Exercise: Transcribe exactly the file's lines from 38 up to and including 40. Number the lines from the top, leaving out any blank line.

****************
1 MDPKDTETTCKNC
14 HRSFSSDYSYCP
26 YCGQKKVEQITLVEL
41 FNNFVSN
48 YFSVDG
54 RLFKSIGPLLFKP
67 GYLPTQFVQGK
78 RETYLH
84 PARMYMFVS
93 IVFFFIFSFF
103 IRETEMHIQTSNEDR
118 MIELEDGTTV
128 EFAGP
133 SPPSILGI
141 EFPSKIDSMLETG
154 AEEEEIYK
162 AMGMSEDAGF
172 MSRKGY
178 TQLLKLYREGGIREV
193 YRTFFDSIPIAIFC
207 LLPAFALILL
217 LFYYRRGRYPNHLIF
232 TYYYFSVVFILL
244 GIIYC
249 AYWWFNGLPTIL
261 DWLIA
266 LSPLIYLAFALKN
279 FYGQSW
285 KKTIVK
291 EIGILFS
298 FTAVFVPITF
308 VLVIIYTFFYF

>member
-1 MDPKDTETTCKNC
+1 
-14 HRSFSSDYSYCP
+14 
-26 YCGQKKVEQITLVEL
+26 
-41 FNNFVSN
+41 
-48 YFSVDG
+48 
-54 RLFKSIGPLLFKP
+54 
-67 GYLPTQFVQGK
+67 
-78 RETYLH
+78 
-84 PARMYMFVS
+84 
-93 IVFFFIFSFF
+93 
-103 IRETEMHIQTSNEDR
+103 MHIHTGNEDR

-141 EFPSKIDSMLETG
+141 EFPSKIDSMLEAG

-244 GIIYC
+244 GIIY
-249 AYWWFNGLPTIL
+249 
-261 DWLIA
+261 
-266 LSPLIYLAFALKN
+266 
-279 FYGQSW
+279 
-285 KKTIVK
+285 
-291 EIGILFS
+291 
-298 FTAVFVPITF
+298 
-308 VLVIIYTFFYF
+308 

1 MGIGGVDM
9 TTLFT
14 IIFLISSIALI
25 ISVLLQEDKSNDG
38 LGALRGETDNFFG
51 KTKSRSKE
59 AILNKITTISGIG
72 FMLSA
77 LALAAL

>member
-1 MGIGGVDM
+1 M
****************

-26 YCGQKKVEQITLVEL
+26 
-41 FNNFVSN